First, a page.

4. In the best zombie movies (and, yes, Day of the Dead, the 1985 Romero version, is THE best zombie movie, and if you don't think so you are likely not enough of a zombie fan to have read this far in the first place) actually teach you something about zombies.
a. What do they want? (they want to bite and eat human flesh)
b. Will other kinds of flesh satisfy, or at least distract them? (no. dead animals, pieces of dead humans, or even live animals will not distract zombies in the least. They want living human flesh, and they are drawn irresistably, though slowly, to human flesh.)
c. Does human flesh somehow sustain, or strengthen, zombies? In the strictest sense, no. Zombies do not digest, or derive satisfaction, or even really notice, human flesh. Zombies simply MUST draw close and bite. That's how they roll. Or shuffle.
5. Edged weapons, rocks, even physical blows....all of these are NOT part of the true zombie arsenal, though many of these will be used by the doomed human defenders. A real zombie movie is absolutely obliged to restrict its horror to exactly one kind of attack: overwhelming (in fact, limitless) numbers of slow-moving, silent, putrefying zombies shuffle toward the victim. The victim kills thousands, using every weapon, garden shears, or table leg that is close to hand. But ultimately the victim is overwhelmed, and is consumed or becomes a zombie (either outcome, after a spirited discussion at table, was deemed acceptable.)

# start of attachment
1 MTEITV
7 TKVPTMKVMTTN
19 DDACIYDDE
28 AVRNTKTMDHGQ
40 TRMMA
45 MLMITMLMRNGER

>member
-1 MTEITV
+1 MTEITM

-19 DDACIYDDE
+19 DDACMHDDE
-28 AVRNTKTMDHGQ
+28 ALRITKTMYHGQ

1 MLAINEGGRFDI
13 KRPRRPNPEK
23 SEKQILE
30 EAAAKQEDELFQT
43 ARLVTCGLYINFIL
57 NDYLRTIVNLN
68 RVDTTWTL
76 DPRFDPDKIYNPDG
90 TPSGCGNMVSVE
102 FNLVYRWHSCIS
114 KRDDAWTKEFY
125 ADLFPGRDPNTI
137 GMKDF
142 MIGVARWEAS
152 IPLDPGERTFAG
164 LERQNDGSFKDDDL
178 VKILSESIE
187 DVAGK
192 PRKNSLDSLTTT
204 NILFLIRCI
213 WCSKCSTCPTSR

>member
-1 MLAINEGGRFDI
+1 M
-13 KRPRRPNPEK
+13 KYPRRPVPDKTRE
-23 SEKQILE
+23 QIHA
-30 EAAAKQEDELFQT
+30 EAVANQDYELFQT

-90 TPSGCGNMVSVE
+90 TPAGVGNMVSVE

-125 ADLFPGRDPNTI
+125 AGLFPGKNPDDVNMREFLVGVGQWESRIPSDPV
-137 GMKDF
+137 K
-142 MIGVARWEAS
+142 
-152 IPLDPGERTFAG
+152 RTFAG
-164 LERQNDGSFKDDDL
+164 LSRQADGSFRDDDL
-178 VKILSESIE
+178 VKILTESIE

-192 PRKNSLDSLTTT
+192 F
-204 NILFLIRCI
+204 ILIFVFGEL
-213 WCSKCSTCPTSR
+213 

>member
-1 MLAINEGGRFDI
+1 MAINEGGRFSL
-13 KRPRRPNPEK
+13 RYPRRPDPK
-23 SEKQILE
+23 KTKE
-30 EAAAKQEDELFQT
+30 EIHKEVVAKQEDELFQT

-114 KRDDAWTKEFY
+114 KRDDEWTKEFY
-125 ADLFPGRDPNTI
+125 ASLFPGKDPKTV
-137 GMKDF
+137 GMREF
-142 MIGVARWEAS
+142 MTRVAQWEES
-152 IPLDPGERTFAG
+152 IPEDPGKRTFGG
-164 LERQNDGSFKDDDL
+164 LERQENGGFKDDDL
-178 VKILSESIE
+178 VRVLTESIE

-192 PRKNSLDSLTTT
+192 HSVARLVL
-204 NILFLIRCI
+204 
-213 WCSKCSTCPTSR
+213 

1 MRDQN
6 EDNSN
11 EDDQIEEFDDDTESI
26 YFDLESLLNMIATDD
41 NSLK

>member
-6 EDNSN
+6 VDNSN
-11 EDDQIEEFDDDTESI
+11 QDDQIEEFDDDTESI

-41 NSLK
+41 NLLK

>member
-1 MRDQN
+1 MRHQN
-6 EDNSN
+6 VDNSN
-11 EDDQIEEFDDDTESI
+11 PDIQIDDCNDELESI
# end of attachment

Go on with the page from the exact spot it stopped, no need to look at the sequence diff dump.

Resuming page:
An excellent review of some more serious literature on zombie movies here.
FURTHER READING, for newbies:
Pretend We’re Dead: Capitalist Monsters in American Pop Culture, by Annalee Newitz, Durham: Duke University Press, 183 pages, $21.95